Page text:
Dollar Rallies Amid Federal Reserve Speculations

The dollar ticked up after hitting its lowest against the euro, sterling, and Swiss franc amid signs of a softening U.S. economy and potential Federal Reserve rate cuts. Investors are eyeing U.S. job openings data for further insights into the labor market, impacting the currency's strength.


Reuters | Updated: 04-06-2024 13:48 IST | Created: 04-06-2024 13:48 IST
Dollar Rallies Amid Federal Reserve Speculations
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The dollar ticked up on Tuesday after falling to its lowest against the euro, sterling and Swiss franc since mid-March overnight as signs of a softening U.S. economy boosted the case for earlier Federal Reserve interest rate cuts. Investors were looking towards U.S. job openings data later in the day, which will provide an insight into the state of the labour market and could push the U.S. currency lower.

The euro rose as high as $1.0916 for the first time since March 21 in the Asian trading session, but gave up some ground to stand 0.2% lower at $1.0886. Sterling hit its highest since mid-March too at $1.2818 but was also last down 0.2%.

As the U.S. currency found a footing, the dollar index was up 0.12% at 104.16, having fallen to its lowest since mid-April overnight at 103.99. Data on Monday showed a second straight month of slowdown in manufacturing activity and an unexpected decline in construction spending, causing the dollar index to fall around 0.6%.

"The dollar is starting to show signs of weakness," said Chris Turner, global head of markets at lender ING. "Today's US JOLTS job openings data could determine whether recent dollar losses are... the start of an important new trend." The U.S. job openings and labour turnover survey (JOLTS) is due out at 1400 GMT, or 10 a.m. ET, and will show the number of vacancies in May. It will also report on the number of people voluntarily quitting their job.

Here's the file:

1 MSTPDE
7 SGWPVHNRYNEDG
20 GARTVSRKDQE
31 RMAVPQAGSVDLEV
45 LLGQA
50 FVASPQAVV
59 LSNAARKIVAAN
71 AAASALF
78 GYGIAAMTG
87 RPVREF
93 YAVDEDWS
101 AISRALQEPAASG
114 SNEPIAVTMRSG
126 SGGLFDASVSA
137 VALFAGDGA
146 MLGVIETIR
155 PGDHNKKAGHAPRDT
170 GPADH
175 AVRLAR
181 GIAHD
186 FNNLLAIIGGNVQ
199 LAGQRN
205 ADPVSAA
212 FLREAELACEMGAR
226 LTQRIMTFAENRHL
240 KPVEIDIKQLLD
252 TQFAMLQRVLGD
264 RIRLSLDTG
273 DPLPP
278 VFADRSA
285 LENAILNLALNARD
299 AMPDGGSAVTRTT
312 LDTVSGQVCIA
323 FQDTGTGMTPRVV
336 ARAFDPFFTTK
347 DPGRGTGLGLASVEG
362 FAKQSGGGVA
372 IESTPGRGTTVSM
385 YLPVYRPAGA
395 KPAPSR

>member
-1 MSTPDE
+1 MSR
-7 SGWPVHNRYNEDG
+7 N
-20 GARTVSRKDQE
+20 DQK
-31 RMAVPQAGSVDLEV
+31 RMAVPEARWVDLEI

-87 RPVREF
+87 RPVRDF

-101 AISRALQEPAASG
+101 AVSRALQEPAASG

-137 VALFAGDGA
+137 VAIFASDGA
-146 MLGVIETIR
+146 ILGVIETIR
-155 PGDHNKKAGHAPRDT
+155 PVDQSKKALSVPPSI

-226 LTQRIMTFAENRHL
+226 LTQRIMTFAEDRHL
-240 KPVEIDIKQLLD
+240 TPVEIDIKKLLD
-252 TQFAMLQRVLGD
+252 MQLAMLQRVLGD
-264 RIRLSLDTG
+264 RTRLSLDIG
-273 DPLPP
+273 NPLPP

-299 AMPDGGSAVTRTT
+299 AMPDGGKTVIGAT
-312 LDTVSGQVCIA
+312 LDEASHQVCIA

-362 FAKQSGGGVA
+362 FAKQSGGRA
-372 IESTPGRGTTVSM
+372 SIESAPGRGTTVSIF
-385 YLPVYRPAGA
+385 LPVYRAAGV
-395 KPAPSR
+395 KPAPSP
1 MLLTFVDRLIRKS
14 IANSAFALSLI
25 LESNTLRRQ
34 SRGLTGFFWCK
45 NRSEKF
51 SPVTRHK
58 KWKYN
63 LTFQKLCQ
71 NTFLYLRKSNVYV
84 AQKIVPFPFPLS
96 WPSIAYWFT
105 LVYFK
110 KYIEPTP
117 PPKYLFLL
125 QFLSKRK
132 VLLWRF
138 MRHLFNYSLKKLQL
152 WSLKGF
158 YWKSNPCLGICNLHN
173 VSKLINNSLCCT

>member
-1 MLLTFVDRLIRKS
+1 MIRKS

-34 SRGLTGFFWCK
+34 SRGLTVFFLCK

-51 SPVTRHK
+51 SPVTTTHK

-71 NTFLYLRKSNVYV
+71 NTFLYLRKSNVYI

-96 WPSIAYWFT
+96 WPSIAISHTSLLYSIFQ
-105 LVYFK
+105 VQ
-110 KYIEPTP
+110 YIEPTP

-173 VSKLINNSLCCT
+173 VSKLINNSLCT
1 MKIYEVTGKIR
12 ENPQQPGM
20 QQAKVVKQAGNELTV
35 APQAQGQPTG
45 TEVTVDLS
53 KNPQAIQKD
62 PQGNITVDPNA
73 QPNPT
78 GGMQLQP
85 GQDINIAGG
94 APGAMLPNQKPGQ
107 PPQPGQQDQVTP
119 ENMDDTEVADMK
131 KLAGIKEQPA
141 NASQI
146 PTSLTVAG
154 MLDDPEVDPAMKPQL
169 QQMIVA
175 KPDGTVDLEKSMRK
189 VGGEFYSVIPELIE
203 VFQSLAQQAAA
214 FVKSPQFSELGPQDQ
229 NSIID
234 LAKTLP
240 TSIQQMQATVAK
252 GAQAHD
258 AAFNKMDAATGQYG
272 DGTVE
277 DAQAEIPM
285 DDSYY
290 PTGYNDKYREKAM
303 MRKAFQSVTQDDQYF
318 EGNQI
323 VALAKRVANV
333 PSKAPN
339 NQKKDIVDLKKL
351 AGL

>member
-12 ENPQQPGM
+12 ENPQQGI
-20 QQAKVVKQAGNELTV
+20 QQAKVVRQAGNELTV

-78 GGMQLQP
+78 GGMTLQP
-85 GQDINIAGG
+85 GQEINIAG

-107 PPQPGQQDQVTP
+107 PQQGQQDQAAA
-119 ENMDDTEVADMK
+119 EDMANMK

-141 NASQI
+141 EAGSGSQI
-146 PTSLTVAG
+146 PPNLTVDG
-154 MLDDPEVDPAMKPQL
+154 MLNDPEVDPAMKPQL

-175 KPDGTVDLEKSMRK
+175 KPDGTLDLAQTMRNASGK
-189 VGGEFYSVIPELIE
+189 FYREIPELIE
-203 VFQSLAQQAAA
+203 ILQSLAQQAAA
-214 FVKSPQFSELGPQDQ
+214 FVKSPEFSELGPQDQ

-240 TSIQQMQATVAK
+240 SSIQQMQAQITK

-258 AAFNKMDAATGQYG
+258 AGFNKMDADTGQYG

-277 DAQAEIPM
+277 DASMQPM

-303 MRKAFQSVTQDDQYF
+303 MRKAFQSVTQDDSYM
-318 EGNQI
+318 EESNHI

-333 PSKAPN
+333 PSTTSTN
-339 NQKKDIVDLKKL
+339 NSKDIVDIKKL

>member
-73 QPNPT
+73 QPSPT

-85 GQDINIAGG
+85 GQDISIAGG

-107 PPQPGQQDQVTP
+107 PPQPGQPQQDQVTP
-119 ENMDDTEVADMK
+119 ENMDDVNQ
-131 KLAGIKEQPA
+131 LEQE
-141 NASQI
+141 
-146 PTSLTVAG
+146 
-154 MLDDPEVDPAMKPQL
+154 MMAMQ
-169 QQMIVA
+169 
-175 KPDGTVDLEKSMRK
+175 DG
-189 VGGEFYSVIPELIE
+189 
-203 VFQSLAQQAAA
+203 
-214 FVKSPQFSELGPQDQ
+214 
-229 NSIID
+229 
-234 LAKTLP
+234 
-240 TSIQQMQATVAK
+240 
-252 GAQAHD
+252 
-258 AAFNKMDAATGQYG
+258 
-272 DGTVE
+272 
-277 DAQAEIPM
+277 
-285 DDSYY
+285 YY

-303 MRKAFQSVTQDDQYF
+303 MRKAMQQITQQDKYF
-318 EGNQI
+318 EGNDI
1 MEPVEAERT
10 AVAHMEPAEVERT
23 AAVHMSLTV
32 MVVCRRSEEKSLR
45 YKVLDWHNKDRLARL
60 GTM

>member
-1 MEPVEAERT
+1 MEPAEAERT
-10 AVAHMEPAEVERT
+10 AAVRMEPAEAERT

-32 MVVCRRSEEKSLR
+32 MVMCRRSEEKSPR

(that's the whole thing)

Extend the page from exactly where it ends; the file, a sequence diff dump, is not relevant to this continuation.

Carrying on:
"This figure had surged through the pandemic as tight labour markets prompted staff to quit jobs in search of higher pay," said Turner. "This piece of data is seen to have a good lead on wage inflation." Japan's yen bucked the trend on Tuesday and continued to rise against the dollar after climbing on Monday, with the U.S. currency down 0.43% at 155.34, its weakest in two weeks.

Bank of Japan Deputy Governor Ryozo Himino said on Tuesday the central bank must be "very vigilant" to the impact the yen's fluctuations could have on the economy and inflation in guiding monetary policy. Back in Europe, the dollar fell 0.2% to its lowest against the Swiss franc since mid-March at 0.8938 francs. Data showed Swiss inflation held steady at 1.4% year-on-year in May.

The U.S. currency's decline against its peers has been driven by investors raising their bets on Federal Reserve rate cuts this year, which has pulled down Treasury yields, making U.S. debt look less attractive. Markets increased the chances of a rate cut in September to around 59.1% on Tuesday, according to LSEG data on derivatives prices. That compares with odds of around 55% on Friday and slightly below 50% earlier last week.

The European Central Bank has telegraphed that policymakers will cut rates at their meeting on Thursday, but a pick-up in inflation in data last week may give officials pause when considering when next to ease. Investors were also keeping an eye on India's rupee as election results come in, with the currency down on Tuesday amid a lack of clarity about the performance of the alliance led by Indian Prime Minister Narendra Modi.

(This story has not been edited by Devdiscourse staff and is auto-generated from a syndicated feed.)

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